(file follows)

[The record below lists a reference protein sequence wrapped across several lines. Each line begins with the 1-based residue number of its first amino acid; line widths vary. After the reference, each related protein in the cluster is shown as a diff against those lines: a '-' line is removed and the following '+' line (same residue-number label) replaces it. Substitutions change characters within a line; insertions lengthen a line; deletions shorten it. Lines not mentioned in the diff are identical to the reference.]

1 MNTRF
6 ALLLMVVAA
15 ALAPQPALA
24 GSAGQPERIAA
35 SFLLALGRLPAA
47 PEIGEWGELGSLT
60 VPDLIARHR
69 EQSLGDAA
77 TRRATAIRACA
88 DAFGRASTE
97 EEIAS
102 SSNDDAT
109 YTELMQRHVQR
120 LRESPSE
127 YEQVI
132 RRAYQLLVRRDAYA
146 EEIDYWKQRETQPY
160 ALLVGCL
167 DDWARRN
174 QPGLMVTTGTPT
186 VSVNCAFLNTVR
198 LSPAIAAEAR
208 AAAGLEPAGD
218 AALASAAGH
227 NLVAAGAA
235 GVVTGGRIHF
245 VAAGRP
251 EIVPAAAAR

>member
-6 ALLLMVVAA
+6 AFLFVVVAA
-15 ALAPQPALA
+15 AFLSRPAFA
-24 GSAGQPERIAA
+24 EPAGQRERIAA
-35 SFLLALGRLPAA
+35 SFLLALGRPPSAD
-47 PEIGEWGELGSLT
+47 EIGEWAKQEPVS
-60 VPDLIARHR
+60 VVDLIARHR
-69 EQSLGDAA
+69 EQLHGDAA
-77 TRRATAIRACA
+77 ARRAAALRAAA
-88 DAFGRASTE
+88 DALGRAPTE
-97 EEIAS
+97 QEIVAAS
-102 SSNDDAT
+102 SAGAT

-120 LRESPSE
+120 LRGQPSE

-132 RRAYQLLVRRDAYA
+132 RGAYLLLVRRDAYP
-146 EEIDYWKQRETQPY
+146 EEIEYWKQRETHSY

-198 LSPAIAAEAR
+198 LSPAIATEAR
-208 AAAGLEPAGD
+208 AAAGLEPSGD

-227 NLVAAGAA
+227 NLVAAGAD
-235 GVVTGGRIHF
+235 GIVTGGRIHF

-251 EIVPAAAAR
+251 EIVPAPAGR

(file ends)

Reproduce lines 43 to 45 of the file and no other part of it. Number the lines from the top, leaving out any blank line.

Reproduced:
-69 EQSLGDAA
+69 EQLHGDAA
-77 TRRATAIRACA